Better than the Cayenne? What about the Lamborghini Urus?
Becker name-checks both of those, confirming the DBX was bench-marked not only against them (the Urus for character, the Cayenne Turbo for overall dynamic behaviour), but also against the BMW X5M, Bentayga, Range Rover Sport SVR and others.
But what the Aston does that the Cayenne and Urus in particular struggle with, is convince as a cruiser. The Cayenne always seems to be having to keep a tight grip on itself, there’s a tension in the way it drives, while the Urus is all-out, waging war on the physics. The DBX has a softer core. Despite having the most powerful 48v active anti-roll on the market, able to add 1,400Nm of twist to the front and rear roll bars in 0.2secs, the DBX isn’t scared of a little roll. The steering isn’t artificially sharp or sudden, its responses are more deliberate, but also faithful, accurate. The body feels stiff hurtling over gravel, the suspension placid.
And what about on tarmac?
There’s some road and wind noise, though the door seals aren’t finalised. “We need a quantum leap in performance of road noise over a GT car,” says Becker. “We’re still working on that.” He goes on to mention that having their own chassis, developing it from scratch, has allowed them to manage the noise paths and vibration through the chassis very accurately. Ride comfort is well judged. Often cars can feel like they’ve been engineered by committee, with the inherent compromises needed to keep all parties happy. The DBS is the result of a clearer vision. It’s a car I very quickly found myself relaxing in, resting my elbows and letting GT mode take the strain.
Tell me about the other modes.
In one direction you have Sport and Sport Plus, which lower the car on its air suspension 15mm and 30mm respectively, while tautening up the triple volume air springs, rear-biasing the torque etc. In the other direction Terrain and Terrain Plus, lifting you 15mm and 45mm from standard and setting the car up for rock hopping.
As with just about any off-roader, fitted with the right tyres and with the height jacked up the DBX will astonish, but in extremis it doesn’t have the axle articulation of a Range Rover, although it clambered calmly up and down a steep, loose, rubbly track. Finally there’s a configurable individual mode. Elderly relative visiting? Access mode drops the DBX 50mm to aid access, and it’s worth mentioning there are no sills to negotiate. Dropped down like this the DBX looks like a beefy estate car.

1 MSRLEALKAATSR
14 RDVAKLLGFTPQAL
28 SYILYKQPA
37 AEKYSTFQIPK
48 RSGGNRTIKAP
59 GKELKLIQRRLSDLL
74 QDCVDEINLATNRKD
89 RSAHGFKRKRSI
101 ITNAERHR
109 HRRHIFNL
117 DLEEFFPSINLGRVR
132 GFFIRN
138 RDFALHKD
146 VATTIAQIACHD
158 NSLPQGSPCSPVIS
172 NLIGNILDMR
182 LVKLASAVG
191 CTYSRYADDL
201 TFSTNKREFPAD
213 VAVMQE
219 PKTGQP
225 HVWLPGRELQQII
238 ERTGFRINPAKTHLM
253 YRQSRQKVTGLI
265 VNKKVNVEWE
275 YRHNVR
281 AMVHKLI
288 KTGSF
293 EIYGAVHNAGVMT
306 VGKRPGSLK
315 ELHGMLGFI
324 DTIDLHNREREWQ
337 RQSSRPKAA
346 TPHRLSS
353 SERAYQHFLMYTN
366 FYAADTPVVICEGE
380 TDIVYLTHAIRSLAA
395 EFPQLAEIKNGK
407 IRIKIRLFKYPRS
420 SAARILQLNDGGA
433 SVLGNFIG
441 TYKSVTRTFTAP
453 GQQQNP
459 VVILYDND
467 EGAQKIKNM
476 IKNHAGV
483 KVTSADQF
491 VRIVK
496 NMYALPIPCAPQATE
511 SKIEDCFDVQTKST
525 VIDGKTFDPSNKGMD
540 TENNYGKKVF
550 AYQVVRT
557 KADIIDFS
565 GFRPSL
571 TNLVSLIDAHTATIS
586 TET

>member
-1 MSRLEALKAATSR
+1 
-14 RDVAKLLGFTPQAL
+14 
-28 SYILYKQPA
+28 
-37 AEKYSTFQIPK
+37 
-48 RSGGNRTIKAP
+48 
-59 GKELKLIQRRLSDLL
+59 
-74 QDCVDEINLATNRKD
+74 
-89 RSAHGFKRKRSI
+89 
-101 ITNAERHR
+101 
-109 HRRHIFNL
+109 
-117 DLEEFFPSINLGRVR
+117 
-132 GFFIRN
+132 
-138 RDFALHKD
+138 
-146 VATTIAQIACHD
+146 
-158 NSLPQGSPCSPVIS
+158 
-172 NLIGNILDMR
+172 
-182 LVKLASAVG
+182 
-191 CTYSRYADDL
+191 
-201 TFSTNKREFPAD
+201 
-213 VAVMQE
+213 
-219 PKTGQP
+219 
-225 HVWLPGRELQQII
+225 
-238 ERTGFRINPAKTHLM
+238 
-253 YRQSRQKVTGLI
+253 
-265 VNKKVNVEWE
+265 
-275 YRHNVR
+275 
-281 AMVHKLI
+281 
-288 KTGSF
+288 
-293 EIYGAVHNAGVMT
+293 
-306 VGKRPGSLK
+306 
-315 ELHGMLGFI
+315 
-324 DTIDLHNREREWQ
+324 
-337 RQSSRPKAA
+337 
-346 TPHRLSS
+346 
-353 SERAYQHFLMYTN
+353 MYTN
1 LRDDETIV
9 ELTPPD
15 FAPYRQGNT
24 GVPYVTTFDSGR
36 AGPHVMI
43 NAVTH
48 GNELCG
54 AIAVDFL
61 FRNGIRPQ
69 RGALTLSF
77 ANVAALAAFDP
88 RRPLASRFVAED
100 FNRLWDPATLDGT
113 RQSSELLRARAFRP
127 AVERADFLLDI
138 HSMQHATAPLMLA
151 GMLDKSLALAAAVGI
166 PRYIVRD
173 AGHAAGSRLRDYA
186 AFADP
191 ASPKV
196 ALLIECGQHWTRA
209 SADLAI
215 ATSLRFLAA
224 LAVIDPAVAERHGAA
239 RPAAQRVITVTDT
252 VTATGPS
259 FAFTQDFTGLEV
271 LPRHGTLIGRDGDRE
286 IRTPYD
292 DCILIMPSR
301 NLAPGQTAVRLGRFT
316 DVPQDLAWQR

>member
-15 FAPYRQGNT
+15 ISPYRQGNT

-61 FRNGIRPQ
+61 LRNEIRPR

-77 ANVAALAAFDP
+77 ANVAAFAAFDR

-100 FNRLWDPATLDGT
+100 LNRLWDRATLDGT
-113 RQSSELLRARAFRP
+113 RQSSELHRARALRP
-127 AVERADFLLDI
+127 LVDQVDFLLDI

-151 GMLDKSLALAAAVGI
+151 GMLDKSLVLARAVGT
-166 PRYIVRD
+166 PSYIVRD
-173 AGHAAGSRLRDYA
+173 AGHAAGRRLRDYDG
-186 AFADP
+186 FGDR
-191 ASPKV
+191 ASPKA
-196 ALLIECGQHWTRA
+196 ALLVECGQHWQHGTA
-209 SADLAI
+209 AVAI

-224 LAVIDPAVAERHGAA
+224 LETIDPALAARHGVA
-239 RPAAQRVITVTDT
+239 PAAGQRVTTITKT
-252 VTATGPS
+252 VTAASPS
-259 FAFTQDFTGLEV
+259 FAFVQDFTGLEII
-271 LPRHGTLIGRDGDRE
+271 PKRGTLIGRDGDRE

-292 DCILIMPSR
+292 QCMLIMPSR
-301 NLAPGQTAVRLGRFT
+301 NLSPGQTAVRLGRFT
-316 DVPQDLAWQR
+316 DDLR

Is it that good looking?
You need to see it undisguised in daylight. Then you pick up the subtleties in the bodywork, the kicked up tail, the bonnet vents, the confident flank line. I think the wheels – like ribbons caught in fan blades – are almost too artful and ornate, but there are plainer options.
That’s an aside, though. Overall Aston has managed to craft a far more handsome high-rise than either Bentley or Rolls. Or any of the German brands come to that. The Urus? More presence, if you like that sort of thing.
Did you enjoy driving it?
I tried to think of others in the luxury SUV class I enjoy driving more and the answer that came to me over the course of the day was… none. But I sort of expected that. I knew Aston, under Matt Becker’s guidance, would have poured heart and soul into the development of the DBX, and that with a relatively clean sheet of paper it would be able to produce a convincing car. Like the DBS Superleggera, the DBX comes across as a natural Aston Martin. It carries itself well.
But will it do well?
The billion dollar question. Probably more than that, actually. Aston has over 1,800 advance orders. That’s a start, but they need to get customers into dealerships – not only to see it, but perhaps more importantly, to realise how genuinely capacious it is. But persuading the country set out of their Range Rovers is going to be a challenge – they’re too set in their ways – and the competition from other quarters is fierce and varied, and Aston is a late arrival.
Visually it’s less of a blunderbuss than others, so slips past the eco-sensors that bit more easily, even though the reality of a 2,245kg V8 petrol SUV lies somewhere around the 20mpg (approx. 14.1 litres/100km) mark. But for the time being V8 is it: no hybrid, no electric version has yet been announced. And that’s before we get to the real sticking point: build quality. The tie-up with Merc has improved things enormously, but the challenges of this car being built on a brand new line, by a brand new workforce, in a brand new factory (at St Athan in Wales), can’t be underestimated. They need to get it right from the word go. If they do, the DBX deserves to do well.
Words: Ollie Marriage